[aprssig] PSAT & igating and Optimum antenna
kg4pid at yahoo.com
Sun Jun 7 13:18:10 CDT 2015
Then why does the timestamp on findu match the time the beacon was received back and not the time it was actually sent. I have noticed this behavior many times over the years using various Igate software programs. I can also duplicate the problem anytime.
Back years ago when I first discovered the problem I did a test. I configured my mobile station to the same ssid as my igate and drove to a digi that was about 25 miles away. Using only a few miliwatts of power I sent some beacons that my igate couldn't hear direct, only the digi. The beacons appeared as if my igate had sent them directly to the aprs-is with no sign of the digi.
I don't know if it is an igate problem or an aprs-is problem but I see it happen all the time. I can understand it being considered a duplicate, but why does the path get changed and made to look like it was sent direct to the aprs-is when it wasn't? And the example beacon WAS sent out RF only.
From: Steve Dimse via aprssig <aprssig at tapr.org>
To: TAPR APRS Mailing List <aprssig at tapr.org>
Sent: Sunday, June 7, 2015 12:38 PM
Subject: Re: [aprssig] PSAT & igating and Optimum antenna
On Jun 7, 2015, at 9:55 AM, Max Harper via aprssig <aprssig at tapr.org> wrote:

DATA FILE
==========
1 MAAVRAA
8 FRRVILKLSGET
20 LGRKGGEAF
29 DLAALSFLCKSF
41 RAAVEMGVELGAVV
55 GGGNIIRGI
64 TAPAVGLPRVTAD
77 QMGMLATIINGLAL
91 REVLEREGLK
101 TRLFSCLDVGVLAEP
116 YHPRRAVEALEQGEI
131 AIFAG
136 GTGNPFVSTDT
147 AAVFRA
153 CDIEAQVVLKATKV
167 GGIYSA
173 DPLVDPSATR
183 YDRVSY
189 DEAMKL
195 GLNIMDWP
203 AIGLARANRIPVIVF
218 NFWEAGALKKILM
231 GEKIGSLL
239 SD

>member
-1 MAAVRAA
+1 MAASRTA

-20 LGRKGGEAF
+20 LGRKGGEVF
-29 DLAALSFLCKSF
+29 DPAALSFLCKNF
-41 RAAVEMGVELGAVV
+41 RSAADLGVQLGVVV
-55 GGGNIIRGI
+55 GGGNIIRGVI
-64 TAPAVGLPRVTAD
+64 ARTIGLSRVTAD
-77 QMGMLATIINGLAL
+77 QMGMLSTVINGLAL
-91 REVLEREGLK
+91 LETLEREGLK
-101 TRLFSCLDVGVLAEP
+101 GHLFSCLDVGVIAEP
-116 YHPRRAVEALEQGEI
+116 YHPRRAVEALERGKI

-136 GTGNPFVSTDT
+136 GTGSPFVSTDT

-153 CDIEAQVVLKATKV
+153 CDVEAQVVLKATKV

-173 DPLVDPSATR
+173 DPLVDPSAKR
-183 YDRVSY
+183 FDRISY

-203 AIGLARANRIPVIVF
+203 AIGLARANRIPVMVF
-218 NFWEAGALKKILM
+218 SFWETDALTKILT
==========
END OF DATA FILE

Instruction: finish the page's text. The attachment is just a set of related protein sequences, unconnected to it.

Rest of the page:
> Another problem (if you ask me) is that when you send a beacon, and that beacon gets digi'ed, and your own station recieves it back and igates it, the station that digi'ed it gets stripped out of the packet.
> This beacon is set to go out via 'RF only' but looks like is was sent direct to the APRS-IS. Also note the time stamp at the beginning of the payload as well as the timestamp from findu showing 5 seconds difference. There was one or more digi's in there
> 20150607070734,KG4PID-14>APRX28,TCPIP*,qAC,T2TEXAS:/070729h3417.45N/08742.32W#PHG7250 Bear Creek, Al
This is the dup check issue already discussed. Regardless of whether you intended to send it RF only, if the path says TCPIP* it was sent directly to the APRS-IS, it was not IGated from RF. The q construct confirms it was a direct to internet packet. The path was not changed, it was the direct to internet packet which reached findU first (no surprise), somewhere along the line any RF IGated packets were removed by dup check.
You are connected to a tier 2 server, so the packet travelled through a number of servers before it got to findU, each can add a few tenths of a second of latency. The order in which a program performs tasks also gets involved. findU timestamps are not a reliable way to determine RF propagation time, or in this case to try to prove RF propagation occurred.
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